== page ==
University Theatre, NCCU
Through Oct. 12; tickets: 530-5170
The stage directions to Samm-Art Williams' 1975 play, Home—the story of a black farmer's journey from the Carolinas to New York City and back again—begin with two women singing a Negro spiritual in darkness. Over the course of the play, these women ("Woman One" and "Woman Two") inhabit more than 20 characters—aunts and uncles, American soldiers, welfare caseworkers, drug dealers and prostitutes—in a looping, musical dialogue. The verbal athletics are part of what makes Home so exciting: Three actors (the two women and Cephus Miles, the play's protagonist) encompass a rapidly shifting terrain, which moves from prison cells to night clubs, a Vietnamese rice paddy to a South Carolina farm.
The NCCU production, which resumes this weekend for three performances, makes its artistic departure from Williams' original, minimalist intentions clear from the start. Nine actors, led by senior Alexander Jackson, belt out a resounding, brightly lit performance of "In That Great Gittin' Up Morning," choreographed by Stafford Berry of the Chuck Davis African American Dance Ensemble.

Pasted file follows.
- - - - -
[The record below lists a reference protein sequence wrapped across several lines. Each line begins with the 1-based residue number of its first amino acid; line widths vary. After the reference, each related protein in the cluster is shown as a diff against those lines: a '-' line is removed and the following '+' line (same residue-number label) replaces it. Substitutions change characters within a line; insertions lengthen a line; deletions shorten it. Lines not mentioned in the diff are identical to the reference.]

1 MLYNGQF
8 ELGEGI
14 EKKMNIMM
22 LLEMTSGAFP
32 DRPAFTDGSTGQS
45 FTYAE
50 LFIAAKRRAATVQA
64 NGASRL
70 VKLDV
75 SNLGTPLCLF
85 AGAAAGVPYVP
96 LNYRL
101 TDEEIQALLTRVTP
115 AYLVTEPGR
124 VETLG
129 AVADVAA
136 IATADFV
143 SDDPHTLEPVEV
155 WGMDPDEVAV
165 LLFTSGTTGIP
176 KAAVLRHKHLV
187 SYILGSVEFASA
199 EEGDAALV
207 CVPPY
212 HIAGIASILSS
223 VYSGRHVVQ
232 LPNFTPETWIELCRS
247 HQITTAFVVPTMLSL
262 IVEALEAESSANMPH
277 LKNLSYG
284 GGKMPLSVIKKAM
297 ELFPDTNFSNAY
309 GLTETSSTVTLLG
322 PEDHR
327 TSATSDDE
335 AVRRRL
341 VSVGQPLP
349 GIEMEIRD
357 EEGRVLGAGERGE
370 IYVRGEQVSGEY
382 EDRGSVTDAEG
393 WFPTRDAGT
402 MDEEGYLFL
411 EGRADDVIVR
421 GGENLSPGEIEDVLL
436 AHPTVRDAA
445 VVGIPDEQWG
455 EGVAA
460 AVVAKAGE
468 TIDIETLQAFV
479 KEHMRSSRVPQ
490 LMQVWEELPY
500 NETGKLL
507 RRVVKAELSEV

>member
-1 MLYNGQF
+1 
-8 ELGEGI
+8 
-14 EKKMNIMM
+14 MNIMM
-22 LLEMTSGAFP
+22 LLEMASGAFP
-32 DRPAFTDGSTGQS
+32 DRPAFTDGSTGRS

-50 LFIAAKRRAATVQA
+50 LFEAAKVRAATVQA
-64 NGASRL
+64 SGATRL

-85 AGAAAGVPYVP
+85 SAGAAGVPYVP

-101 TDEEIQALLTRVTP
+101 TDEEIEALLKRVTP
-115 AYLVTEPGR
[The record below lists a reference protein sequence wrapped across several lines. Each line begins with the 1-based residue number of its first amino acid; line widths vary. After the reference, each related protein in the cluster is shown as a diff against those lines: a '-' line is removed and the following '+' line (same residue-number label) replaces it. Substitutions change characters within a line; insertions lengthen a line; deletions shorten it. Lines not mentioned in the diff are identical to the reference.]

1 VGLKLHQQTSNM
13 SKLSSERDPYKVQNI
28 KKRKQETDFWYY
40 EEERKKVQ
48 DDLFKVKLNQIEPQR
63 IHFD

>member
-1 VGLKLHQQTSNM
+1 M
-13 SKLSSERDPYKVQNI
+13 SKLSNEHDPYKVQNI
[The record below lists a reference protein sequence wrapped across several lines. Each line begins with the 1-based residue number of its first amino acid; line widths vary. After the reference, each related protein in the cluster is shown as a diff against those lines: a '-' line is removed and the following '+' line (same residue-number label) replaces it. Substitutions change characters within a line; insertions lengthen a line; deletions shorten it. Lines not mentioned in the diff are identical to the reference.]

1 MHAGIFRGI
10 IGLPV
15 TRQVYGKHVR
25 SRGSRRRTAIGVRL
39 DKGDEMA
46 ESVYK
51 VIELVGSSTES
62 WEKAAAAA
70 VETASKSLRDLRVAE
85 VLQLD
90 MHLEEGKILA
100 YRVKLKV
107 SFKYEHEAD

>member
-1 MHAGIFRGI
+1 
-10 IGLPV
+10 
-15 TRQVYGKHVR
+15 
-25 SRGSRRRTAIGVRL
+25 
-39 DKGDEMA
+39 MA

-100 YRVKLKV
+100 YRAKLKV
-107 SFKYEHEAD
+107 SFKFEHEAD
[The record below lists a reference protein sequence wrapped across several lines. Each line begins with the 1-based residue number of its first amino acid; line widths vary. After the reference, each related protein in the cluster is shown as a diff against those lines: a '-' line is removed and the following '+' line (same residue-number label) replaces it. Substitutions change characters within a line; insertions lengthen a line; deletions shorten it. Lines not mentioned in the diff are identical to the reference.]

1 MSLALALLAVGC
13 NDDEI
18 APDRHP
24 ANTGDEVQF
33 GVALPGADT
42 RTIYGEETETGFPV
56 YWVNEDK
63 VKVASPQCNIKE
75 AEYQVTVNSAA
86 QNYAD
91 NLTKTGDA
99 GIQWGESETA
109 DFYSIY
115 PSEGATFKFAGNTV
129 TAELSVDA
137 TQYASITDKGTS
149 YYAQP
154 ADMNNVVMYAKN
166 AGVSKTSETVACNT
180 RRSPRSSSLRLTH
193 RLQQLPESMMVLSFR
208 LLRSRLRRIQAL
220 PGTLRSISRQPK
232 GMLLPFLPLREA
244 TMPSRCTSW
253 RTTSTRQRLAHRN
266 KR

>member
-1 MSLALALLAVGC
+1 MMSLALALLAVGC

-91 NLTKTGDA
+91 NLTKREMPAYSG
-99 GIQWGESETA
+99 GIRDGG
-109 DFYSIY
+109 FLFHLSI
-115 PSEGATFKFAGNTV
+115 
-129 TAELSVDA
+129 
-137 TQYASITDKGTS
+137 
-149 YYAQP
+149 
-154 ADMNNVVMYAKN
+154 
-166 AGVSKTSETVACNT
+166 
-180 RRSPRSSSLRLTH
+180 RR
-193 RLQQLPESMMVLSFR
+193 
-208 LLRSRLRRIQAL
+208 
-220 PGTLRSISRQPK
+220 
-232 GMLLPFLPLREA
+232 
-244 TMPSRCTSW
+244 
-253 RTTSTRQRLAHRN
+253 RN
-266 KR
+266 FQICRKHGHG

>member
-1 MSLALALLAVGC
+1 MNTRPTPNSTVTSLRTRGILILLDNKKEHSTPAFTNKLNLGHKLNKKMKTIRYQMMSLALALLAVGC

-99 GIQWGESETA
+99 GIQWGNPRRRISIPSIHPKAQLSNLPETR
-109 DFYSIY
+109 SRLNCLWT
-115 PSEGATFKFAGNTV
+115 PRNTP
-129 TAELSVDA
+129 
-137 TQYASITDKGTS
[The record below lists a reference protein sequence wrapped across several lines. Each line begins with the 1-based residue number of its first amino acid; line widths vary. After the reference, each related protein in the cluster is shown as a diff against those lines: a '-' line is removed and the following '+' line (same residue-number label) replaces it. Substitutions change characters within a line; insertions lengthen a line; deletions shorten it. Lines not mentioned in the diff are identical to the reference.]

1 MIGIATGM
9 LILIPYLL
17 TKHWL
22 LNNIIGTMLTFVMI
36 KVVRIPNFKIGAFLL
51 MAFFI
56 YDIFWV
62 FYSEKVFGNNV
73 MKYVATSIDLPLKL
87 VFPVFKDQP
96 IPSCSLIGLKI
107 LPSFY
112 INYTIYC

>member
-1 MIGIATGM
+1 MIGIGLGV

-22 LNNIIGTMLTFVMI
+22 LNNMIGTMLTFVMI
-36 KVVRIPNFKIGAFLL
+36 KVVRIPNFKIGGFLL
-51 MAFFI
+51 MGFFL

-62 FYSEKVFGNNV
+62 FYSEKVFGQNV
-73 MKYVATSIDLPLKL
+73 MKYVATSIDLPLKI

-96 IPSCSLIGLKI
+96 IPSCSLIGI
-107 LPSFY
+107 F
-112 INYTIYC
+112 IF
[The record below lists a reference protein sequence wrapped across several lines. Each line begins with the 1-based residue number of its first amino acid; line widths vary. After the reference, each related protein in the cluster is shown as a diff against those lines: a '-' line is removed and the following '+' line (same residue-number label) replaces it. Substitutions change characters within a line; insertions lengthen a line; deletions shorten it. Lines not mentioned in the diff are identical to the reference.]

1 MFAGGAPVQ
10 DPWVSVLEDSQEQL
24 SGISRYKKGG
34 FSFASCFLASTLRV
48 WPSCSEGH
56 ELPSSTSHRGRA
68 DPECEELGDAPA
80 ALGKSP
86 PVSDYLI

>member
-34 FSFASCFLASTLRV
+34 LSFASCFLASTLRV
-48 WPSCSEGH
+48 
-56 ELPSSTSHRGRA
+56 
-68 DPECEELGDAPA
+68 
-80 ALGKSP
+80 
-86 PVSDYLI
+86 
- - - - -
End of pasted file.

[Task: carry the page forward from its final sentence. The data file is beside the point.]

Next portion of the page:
Director Karen Dacons-Brock's decision to add six additional actors and 18 musical numbers establishes a strong sense of place—a rural Southern town steeped in African-American song, humor and storytelling—but distracts from the play's rapid-paced dialogue, itself a musical event. The opening and closing numbers are powerful and appropriate, but other choices, such as "Go Tell It on the Mountain," sung on a bus, feel incongruous to Miles' conviction that he has been rejected by God—who, it seems, is vacationing in Miami. Despite being enjoyable, the group numbers inevitably subvert Miles' loneliness—though the chorus line's interaction with the character are at times hilarious, recalling Woody Allen's visual gag in Mighty Aphrodite. Freshman Alphonse Nicholson, a standup comic from Greensboro, shines as Miles, capably shifting from a shy country boy in love to a reckless player in the city, haunted by the memory of his past. The performance exhibits a hardened conviction in constant threat of imploding, a stunning feat for such a young actor who, according to his program bio, has no prior theater credits.